Prosecutors today upgraded a charge of second degree murder against former Minneapolis cop Derek Chauvin in the killing of George Floyd, and added new charges of “aiding and abetting” against the three other officers who were at the scene.
The charges were filed in Hennepin County District Court in the last hour.
Chauvin was captured on video kneeling on Floyd’s neck for eight minutes, 46 seconds before he died.
He was arrested on May 29 and was initially charged with third degree murder and second degree manslaughter, which carries a maximum sentence of 25 years behind bars. On Wednesday, Minnesota’s Attorney General Keith Ellison brought the new charges.
At a previous press conference in the protest filled city, Ellison, who took lead on the case on May 31, said, “I believe the evidence available now supports the stronger charge.”
Ellison said that he earlier had asked for patience as prosecutors examined evidence were able to file aiding and abetting charges against the three other officers at the scene, Tou Thao, J. Alexander Kueng and Thomas Lane. Lane and Kueng were involved in restraining Floyd, and Thao stood nearby. Like Chauvin, they also were fired afterward.
The brutal killing of Floyd has sparked protests against racism and police violence across the country over the past week. The first of a trio of memorial events for Floyd will be tomorrow in Minneapolis, with more to follow in South Carolina and Houston, Texas over the next few days.
The Department of Justice also is conducting an investigation into Floyd’s death.
Benjamin Crump, the attorney for Floyd’s family, tweeted about the new charges:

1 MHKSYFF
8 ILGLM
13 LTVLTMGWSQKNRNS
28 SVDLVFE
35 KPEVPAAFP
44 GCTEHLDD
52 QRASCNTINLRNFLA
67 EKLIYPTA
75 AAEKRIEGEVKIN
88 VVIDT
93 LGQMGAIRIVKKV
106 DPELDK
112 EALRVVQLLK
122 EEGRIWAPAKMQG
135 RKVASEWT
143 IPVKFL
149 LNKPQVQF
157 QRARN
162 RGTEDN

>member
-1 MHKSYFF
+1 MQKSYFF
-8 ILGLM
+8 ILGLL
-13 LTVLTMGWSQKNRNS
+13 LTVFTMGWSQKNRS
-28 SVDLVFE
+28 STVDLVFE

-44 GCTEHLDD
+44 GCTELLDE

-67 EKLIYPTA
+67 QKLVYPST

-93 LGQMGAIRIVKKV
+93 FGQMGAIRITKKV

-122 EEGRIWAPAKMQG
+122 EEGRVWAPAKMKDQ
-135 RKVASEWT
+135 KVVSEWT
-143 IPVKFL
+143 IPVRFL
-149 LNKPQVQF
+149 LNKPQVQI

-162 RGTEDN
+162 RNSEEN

FAMILY’S REACTION: This is a bittersweet moment. We are deeply gratified that @AGEllison took decisive action, arresting & charging ALL the officers involved in #GeorgeFloyd‘s death & upgrading the charge against Derek Chauvin to felony second-degree murder. #JusticeForGeorge pic.twitter.com/jTfXFHpsYl
— Benjamin Crump, Esq. (@AttorneyCrump) June 3, 2020
The Floyd family have advocated for Chauvin to be charged with first-degree murder, which carries a life sentence.
Ellison, however, noted that “you have to have pre-meditation and deliberation to charge first-degree murder.”
Ellison said that “history shows that there are clear challenges here” in prosecuting police officers.
The second-degree charge is for unintentional murder while committing a felony, with a sentence of not more than 40 years. The state statute defines it as a situation where someone “causes the death of a human being, without intent to effect the death of any person, while committing or attempting to commit a felony offense.”
“I strongly believe that these developments are in the interest of justice for Mr. Floyd, his family, our community and our state,” Ellison said.
In their new court filing, prosecutors said that while the medical examiner “did not observe physical findings of medical asphyxia,” the examiner “opines that Mr. Floyd died from cardiopulmonary arrest while being restrained by law enforcement officers.” The medical examiner concluded that “the manner of death was homicide.”
“Officer Chauvin’s restraint of Mr. Floyd in this manner for a prolonged period was a substantial factor in Mr. Floyd losing consciousness, constituting substantial bodily harm, and Mr. Floyd’s death as well,” the prosecutors said in the filing.